The induction periods for nucleation of CBZ crystals at various solute concentrations and under the influence of different template surface chemistries are shown in Fig. 2. With the increase in solute concentration from 50 mg ml-1 to 60 mg ml-1, the induction period decreased from 172 ± 24 min to 115 ± 17 min. This data qualitatively agrees with the classical nucleation relationship between induction period and solution supersaturation. For an initial solute concentration of 60 mg ml-1, the observed induction period was ~2 h in control glass vials as compared to ~45 min in each of the silanised glass vials. Likewise, at 55 mg ml-1 and 50 mg ml-1 solute concentrations, the induction period was shortened by 2-3 times, due to the influence of templates. The effect of template surfaces on the number of crystals formed was also pronounced. While a large number of either form II or form III crystals were observed in functionalised glass vials, only a few big crystals of form III together with form II needles were observed on the control surfaces (cf. Fig. 1). While these kinetic data clearly shows that the silanised surfaces in general enhanced heterogeneous nucleation of CBZ crystals, no specific effect of the template surface chemistry on the induction times were observed.

Furthermore, template-mediated nucleation of CBZ crystal polymorphs was found to be influenced by the initial solute

Fig. 1 Carbamazepine crystallised from 60 mg ml-1 solution in glass vials silanised with different functional groups: i) control; ii) mercapto; iii) fluoro; iv) cyano. The crystals were photographed after 24 h from the start of crystallisation. Scale bar represent 200 ^m length.

Initial concentration (mgfml)

Fig. 2 Induction period for nucleation of carbamazepine crystals in silanised glass vials at various solute concentrations.

4928 | CrystEngComm, 2014, 16, 4927-4930

This journal is © The Royal Society of Chemistry 2014



c (mg/ml) 45

Fig. 3 The effects of surface chemistry and initial supersaturation (c/c*, calculated based on the solubility of form III) on crystallisation of carbamazepine polymorphs from ethanol at 20 °C. Initial solute concentration (mg ml-1) is also shown on the horizontal axis for reference.

concentration (Fig. 3). At 55 mg ml-1, the polymorphic forms crystallised in the control and silanised glass vials respectively were akin to that observed at 60 mg ml-1. At 50 mg ml-1, nucleation in the control vessel was dominated by form III crystals, along with a few form II polymorph crystallised con-comitantly. On mercapto and fluoro-functionalised surfaces, form III nucleation was clearly dominant over form II at this solute concentration. In contrast, cyano-functionalised surfaces produced form II crystals initially followed by nucle-ation and growth of form III. Consequently, the form II crystals underwent solution-mediated transformation to the stable form III within 24 h. Upon further reducing the initial solute concentration to 45 mg ml-1, no apparent differences were observed in the polymorphic forms crystallised on the control and functionalised surfaces. Above 60 mg ml-1, CBZ crystallisation was dominated by form II nucleation on both the control and functionalised surfaces. Thereafter the form II crystals remained stable for more than 24 h without undergoing polymorphic transformation.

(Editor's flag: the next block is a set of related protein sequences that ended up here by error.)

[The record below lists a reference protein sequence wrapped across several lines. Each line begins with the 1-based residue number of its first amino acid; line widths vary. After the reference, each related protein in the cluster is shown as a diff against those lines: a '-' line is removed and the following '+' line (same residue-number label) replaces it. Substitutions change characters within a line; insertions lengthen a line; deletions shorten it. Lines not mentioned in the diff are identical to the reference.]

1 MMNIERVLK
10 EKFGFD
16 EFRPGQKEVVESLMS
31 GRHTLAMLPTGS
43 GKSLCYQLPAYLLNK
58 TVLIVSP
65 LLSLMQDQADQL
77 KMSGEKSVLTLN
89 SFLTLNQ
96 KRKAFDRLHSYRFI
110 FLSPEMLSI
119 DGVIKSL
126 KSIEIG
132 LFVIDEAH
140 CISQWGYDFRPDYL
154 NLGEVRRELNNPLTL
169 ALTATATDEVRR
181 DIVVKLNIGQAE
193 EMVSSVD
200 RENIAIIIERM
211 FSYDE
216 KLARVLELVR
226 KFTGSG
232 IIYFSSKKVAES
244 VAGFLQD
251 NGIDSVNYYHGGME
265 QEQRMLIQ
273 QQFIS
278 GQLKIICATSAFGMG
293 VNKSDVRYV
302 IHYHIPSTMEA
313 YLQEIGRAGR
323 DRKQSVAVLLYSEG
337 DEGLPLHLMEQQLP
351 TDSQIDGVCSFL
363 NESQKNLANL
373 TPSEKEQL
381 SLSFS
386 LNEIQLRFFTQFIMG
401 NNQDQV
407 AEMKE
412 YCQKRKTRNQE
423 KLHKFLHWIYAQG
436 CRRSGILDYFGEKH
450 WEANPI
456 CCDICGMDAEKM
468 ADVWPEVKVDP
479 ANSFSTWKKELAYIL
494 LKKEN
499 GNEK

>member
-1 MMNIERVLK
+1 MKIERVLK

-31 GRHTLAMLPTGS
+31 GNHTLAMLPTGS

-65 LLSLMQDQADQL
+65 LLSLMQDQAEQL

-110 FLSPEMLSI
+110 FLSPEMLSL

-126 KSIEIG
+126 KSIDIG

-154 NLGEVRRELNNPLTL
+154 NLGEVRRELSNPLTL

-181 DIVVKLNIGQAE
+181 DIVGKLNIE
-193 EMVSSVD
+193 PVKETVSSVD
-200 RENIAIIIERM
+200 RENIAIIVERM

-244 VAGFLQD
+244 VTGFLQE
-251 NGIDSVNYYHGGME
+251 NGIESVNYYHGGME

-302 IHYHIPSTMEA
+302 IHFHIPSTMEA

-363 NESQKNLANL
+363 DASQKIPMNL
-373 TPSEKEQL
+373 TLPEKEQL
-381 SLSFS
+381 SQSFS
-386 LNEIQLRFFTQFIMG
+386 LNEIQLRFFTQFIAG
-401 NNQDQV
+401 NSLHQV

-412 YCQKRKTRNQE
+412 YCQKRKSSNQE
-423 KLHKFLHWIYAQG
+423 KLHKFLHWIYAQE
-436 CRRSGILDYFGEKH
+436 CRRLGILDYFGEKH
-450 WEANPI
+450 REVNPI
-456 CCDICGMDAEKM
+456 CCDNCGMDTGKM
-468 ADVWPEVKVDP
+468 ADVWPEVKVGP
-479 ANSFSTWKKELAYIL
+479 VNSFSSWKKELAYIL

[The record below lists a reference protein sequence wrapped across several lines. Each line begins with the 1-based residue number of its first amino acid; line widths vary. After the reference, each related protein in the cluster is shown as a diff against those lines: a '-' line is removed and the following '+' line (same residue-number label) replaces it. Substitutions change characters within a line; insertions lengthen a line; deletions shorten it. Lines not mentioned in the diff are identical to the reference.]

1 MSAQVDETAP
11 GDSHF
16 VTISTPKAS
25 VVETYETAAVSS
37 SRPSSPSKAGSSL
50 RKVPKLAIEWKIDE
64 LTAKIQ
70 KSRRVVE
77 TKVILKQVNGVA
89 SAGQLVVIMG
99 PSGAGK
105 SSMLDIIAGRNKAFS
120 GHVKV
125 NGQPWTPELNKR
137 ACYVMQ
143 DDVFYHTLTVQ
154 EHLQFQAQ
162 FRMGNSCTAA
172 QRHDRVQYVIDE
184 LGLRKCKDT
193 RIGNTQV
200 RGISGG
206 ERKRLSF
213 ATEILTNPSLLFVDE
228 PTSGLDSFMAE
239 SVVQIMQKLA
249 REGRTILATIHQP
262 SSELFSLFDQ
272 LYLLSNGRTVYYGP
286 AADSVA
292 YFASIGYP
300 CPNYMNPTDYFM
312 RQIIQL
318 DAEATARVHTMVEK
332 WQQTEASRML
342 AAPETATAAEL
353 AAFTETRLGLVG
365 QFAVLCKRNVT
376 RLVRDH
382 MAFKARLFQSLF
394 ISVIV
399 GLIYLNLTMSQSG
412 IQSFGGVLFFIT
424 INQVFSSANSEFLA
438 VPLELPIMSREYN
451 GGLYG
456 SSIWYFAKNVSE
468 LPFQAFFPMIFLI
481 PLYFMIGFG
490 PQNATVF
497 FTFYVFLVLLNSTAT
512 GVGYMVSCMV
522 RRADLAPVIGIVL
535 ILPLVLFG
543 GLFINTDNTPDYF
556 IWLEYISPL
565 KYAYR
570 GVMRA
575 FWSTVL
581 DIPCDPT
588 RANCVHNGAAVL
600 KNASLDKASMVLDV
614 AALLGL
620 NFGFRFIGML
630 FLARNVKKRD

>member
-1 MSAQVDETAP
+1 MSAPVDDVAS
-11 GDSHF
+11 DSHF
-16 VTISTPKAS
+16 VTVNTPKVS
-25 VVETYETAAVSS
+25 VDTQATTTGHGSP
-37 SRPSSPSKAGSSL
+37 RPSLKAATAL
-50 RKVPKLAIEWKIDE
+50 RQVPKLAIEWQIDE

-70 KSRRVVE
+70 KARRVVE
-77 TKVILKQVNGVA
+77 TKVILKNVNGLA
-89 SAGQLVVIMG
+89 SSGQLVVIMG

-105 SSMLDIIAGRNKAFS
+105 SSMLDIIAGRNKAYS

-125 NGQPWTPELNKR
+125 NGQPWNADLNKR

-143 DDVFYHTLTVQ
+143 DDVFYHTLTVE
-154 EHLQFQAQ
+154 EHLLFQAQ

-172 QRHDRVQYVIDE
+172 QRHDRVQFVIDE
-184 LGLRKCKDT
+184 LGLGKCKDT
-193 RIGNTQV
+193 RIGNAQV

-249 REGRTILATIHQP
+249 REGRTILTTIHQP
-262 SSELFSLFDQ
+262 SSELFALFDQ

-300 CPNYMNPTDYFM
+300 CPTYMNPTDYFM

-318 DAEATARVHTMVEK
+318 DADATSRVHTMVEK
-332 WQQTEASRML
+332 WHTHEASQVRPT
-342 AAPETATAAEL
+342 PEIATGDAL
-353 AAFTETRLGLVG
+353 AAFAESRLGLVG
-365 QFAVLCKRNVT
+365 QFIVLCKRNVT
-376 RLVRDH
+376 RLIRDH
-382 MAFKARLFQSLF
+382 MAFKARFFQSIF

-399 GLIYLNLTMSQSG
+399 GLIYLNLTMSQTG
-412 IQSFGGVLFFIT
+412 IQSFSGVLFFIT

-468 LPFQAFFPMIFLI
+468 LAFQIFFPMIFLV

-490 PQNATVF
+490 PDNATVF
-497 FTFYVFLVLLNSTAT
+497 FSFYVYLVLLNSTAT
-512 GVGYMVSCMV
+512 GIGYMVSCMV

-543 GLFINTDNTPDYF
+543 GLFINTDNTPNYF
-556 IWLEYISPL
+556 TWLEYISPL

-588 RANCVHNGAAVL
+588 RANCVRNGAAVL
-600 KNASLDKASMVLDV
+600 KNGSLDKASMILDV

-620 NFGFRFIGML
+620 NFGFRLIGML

Preferential nucleation of polymorphs on templates with different chemistry could be attributed to specific molecular interaction at template interface. Due to the multilayer thickness of silane layer, an epitaxial relationship between crystal facet and template surface appear highly improbable. However, facet specific electrostatic interactions involving dipole moments and hydrogen bonding potentials emerge as the most probable candidates that can result in polymorph selective nucleation. The polarity of the template surface can also play a role in resulting in a preferential orientation of crystals as reported for polymer heteronuclei.16 Also, polarity of the solvents used in CBZ crystallisation has been established to affect the structure of prenucleation aggregates.17 Nevertheless, a direct correlation between nucleant surface polarity and facet specific crystal properties is not identified.